Lotus have unveiled, at least partly, their 2014 F1 car, the E22, on Twitter. The image was released just moments after McLaren’s official unveiling of their car, the MP4-29.
The Lotus features a quite different front end to the McLaren. Where the MP4-29 has a single, centred, narrow nose, the E22 features an unusual-looking double-pronged nose. It remains to be seen whether or not any of the other teams have adopted a similar approach.
The Lotus features the longer sidepods and rear-exiting exhaust required by the 2014 regulations. The livery is an evolution of that seen on last year’s E21, with the front end seeing the major changes in terms of paint-work.
The E22 will not be present at the first pre-season test that starts in Jerez, Spain on Tuesday. Instead, the car will make its track debut on 19 February in Bahrain.
Lotus Technical Director Nick Chester has confirmed that the team’s 2014 car, the E22, will not be unveiled until after the first pre-season test. As a result, the car will not run in Jerez at all and will make its track debut in Bahrain on 19 February.
“We’re going to keep our car under wraps a little longer than some other teams”, said Chester. “We’ve decided that attending the Jerez test isn’t ideal for our build and development programme. We are likely to unveil the car before attending the Bahrain tests, and in Bahrain we should really be able to put the car through its paces in representative conditions.”
The decision to miss the Jerez test is a bit surprising, as there are just 12 days of track testing available to the teams before the season gets underway in Australia in mid-March. The major technical regulation changes that have been introduced for this season make every lap important as the teams learn about their new cars and work to make them quicker and more reliable.
It’s possible that Lotus simply need more time to prepare their car before putting it on the track. It’s also possible that they have come up with some interesting solutions to the technical challenges that all teams face in advance of this season. If that is the case, they might want to keep their secrets under wraps until the last possible moment, to prevent other teams from copying their ideas before the season starts.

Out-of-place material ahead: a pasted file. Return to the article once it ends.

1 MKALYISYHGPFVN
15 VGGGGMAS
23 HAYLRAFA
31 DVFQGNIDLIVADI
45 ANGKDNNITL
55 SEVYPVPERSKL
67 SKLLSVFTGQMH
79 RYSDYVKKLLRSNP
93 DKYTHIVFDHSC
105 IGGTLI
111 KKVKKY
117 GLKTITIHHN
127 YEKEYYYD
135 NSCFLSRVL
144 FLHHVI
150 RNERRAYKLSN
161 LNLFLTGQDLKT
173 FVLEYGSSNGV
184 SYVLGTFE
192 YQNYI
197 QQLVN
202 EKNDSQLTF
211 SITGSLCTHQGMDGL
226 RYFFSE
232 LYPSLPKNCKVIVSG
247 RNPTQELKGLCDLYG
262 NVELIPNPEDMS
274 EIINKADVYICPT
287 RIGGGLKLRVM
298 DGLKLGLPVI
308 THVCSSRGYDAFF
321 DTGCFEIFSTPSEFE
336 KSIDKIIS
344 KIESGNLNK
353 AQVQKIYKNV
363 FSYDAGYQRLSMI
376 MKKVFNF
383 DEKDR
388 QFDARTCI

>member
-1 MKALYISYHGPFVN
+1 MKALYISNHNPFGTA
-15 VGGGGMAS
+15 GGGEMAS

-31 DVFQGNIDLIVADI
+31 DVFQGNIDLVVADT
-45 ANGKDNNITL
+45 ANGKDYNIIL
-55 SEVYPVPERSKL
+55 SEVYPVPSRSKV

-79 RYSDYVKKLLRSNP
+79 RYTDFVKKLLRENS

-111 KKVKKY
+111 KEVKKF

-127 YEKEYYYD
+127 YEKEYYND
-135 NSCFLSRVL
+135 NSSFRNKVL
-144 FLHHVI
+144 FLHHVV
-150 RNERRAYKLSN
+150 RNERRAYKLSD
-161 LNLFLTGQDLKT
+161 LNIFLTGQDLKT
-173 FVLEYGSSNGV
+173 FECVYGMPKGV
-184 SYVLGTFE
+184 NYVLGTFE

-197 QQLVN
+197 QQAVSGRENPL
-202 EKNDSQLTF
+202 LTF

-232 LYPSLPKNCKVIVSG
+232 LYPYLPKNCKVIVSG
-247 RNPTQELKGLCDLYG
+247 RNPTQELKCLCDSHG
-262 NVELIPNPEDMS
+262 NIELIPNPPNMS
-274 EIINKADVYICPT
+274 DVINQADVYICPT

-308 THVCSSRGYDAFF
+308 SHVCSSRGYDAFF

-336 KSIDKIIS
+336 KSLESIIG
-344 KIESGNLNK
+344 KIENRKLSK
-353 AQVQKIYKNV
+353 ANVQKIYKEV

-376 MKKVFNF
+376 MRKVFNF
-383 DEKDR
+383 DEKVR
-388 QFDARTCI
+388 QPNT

The Lotus E22 will be raced in 2014 by Romain Grosjean, who has been retained by the team, and Pastor Maldonado, who has moved to Lotus from Williams.
Heikki Kovalainen will fill in for fellow Finn Kimi Raikkonen at Lotus for the final two races of 2013, the team confirmed today in a statement on the Lotus F1 Team website.
Kovalainen has been released from his contract with Caterham for the remainder of the season so that he can compete for Lotus. He had been assisting with the development of this year’s Caterham car by taking part in Friday practice sessions for the team.
When Raikkonen announced last week that he would not be available for the final two races of the season, Lotus had to scramble to find the most competitive driver possible to fill Raikkonen’s vacant seat. In particular, Lotus needed a driver who could help them in their quest to take second place in the Constructors’ Championship.
Among the drivers approached were Sauber’s Nico Hulkenberg, who turned down the offer so that he could see out his season with Sauber, and retired seven-time World Champion Michael Schumacher, who was disinclined to make a second comeback to the sport he dominated so thoroughly a decade ago.
Kovalainen is an experienced and highly rated driver, which explains his appeal for Lotus. They approached Kovalainen and Caterham and it was arranged that Kovalainen would be able to return to the grid with Lotus this weekend in Austin, Texas.
Lotus team principal Eric Boullier explained the decision to put Kovalainen in Raikkonen’s car: